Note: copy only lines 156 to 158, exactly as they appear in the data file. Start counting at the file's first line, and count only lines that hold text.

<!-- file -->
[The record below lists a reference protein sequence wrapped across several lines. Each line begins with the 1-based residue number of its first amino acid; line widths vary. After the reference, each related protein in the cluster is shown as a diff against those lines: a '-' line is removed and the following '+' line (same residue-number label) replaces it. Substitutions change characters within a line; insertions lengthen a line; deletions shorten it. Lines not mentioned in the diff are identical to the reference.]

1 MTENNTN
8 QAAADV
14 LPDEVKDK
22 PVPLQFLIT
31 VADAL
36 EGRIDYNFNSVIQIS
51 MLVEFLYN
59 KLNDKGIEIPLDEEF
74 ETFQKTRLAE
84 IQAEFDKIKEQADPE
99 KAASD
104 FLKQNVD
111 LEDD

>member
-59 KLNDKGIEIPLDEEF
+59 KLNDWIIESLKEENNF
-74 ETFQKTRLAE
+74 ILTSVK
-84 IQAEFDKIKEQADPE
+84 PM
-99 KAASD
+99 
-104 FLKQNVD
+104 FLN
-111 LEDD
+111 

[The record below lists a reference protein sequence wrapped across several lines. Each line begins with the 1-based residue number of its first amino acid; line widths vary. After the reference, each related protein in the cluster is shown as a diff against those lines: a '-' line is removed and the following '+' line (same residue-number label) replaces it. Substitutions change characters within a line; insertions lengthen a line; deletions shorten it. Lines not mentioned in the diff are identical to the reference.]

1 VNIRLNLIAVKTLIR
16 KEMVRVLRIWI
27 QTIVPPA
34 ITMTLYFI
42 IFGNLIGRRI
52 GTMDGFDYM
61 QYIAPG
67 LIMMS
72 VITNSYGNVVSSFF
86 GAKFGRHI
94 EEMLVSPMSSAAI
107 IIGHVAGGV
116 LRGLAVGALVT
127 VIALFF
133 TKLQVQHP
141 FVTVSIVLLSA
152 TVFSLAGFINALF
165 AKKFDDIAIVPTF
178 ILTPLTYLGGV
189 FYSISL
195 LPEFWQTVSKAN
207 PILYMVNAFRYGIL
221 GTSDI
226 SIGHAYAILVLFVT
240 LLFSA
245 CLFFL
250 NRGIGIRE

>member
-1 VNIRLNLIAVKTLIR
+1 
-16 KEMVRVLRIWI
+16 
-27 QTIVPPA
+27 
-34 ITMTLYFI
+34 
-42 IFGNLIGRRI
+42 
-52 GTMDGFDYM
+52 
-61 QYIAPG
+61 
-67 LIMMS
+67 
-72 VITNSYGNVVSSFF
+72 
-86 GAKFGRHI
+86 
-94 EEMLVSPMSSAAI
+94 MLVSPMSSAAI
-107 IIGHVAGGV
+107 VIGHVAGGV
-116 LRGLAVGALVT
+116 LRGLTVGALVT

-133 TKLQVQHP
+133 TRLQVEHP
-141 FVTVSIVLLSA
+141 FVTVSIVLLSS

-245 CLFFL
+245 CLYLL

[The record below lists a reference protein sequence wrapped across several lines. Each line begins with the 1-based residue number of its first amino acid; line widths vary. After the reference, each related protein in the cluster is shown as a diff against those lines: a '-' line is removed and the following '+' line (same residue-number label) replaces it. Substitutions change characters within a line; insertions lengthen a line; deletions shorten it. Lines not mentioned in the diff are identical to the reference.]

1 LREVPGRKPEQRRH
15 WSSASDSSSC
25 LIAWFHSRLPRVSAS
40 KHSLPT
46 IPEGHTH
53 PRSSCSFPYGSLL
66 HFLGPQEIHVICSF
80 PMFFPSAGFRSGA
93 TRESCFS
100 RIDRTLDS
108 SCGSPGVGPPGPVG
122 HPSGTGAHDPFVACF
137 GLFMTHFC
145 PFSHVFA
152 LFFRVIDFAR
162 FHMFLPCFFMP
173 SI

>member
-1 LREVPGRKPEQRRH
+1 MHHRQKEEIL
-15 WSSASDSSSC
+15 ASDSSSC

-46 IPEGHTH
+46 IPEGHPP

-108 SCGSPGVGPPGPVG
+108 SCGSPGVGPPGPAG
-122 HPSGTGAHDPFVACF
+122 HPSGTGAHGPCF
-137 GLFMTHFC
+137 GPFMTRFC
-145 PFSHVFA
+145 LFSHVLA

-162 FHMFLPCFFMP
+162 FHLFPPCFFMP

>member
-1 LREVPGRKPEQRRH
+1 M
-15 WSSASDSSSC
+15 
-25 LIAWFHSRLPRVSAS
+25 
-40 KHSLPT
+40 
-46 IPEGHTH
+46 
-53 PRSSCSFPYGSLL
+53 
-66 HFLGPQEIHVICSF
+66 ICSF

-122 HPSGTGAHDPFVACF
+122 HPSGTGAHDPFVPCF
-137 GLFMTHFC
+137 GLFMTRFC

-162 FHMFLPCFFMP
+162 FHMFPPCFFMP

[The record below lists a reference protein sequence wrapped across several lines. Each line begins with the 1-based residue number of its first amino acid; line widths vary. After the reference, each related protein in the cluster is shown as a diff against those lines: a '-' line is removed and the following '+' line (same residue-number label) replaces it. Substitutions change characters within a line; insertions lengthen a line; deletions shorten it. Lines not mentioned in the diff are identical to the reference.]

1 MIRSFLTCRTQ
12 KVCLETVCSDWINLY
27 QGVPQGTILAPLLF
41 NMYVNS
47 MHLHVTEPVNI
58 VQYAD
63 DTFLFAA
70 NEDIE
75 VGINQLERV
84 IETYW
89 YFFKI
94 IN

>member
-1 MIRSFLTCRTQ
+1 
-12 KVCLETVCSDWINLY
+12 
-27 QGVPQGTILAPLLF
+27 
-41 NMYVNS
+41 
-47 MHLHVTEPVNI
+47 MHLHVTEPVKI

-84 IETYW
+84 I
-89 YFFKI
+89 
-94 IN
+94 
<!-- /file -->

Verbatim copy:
89 YFFKI
94 IN

>member